After an epic November, space enthusiasts have a lot to look forward to this month. Three major events are happening today alone, and more exciting things are coming later this week.
Today is a busy day for NASA, as the space agency prepares to launch an astronaut crew to the International Space Station (ISS), while also hitting a milestone with one of its pioneering space missions, the OSIRIS-REx.
Meanwhile, private rocket company SpaceX will attempt to make history with a spectacular 64-satellite launch; an all-time record for U.S. rockets.
ISS Astronaut Launch
The excitement starts early in the morning with a highly-anticipated trip to the space station. Three astronauts, two of whom have never flown into space before, will take off from the Baikonur Cosmodrome in Kazakhstan at 6:31 a.m. ET to embark on a six-and-a-half-month mission on board the orbital outpost.
The trio is made up of NASA astronaut Anne McClain, David Saint-Jacques of the Canadian Space Agency, and Russian cosmonaut Oleg Kononenko of Roscosmos — or the crew of Expedition 58. The intrepid spacefarers are set to launch in a Soyuz MS-11 capsule, riding into space atop a Soyuz-FG rocket.
Media coverage of the event begins as early as 5:30 a.m., with both NASA TV and NASA Live set to air the Soyuz MS-11 launch. A few hours later, the space agency will be broadcasting the docking of the astronaut capsule, which is scheduled for 12:35 p.m., with livestreaming starting at 11:45 a.m., and the opening of the hatches between the Soyuz and the ISS, expected to take place at around 2:35 p.m. — coverage begins at 1:45 p.m.
Three Exp 58 crew members are less than one day from launch to the station. (From left) Anne McClain, Oleg Kononenko and David Saint-Jacques blast off Monday at 6:31am ET to their new home in space. Live @NASA TV coverage begins at 5:30am. https://t.co/yuOTrYN8CV pic.twitter.com/v47u449CYH— Intl. Space Station (@Space_Station) December 2, 2018
As the Inquisitr recently reported, this is the first flight of the Russian rocket since the October 11 incident. At the time, a booster sensor malfunction failed to signal the separation between the rocket’s first and second stage, leading to a launch abort that (safely) sent two astronauts hurtling back to Earth. While Forbes is calling it a “risky launch,” it should be noted that NASA Administrator Jim Bridenstine has expressed his confidence in the Russian space-launch program.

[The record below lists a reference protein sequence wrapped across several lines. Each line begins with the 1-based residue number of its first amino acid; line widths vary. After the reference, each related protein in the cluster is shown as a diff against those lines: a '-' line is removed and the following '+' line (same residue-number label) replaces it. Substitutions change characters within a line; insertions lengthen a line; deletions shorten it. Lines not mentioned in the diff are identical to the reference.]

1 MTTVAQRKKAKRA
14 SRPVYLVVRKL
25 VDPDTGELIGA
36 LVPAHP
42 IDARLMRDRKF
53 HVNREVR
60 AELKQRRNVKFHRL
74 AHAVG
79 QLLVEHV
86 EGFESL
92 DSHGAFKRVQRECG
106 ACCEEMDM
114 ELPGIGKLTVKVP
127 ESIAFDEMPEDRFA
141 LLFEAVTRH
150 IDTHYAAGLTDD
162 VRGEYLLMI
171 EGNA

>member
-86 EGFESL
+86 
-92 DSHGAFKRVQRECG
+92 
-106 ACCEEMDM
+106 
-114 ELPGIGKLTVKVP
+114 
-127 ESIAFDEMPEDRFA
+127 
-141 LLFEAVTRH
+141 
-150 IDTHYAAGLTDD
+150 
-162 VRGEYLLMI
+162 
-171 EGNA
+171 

Nevertheless, today’s launch is certainly keeping the astronaut crew in suspense. According to the Canadian media outlet 680 News, Saint-Jacques told reporters that “the most dangerous part of the six-month mission is the 10-minute Soyuz launch and the six hours that follow before docking.”
More details on the previous Soyuz-FG launch and on what caused the rocket to fail, as well as the statement from Bridenstine, can be read in this earlier report from the Inquisitr.
OSIRIS-REx Meets Bennu
Noon ET comes with a major development in the OSIRIS-REx mission. After chasing Bennu for a little over two years, the spacecraft will finally catch up with the asteroid later today. The big event is expected to occur around 12 p.m. ET, or about half an hour before the astronaut crew docks with the ISS.
Today’s rendezvous will bring OSIRIS-REx within 12 miles of the asteroid’s surface for the first close-up view of Bennu since the spacecraft left Earth in September, 2016. The event will be livestreamed from 11:45 a.m. until 12:15 p.m. on various on-line channels, including NASA TV, NASA Live, Facebook Live, Ustream, and YouTube.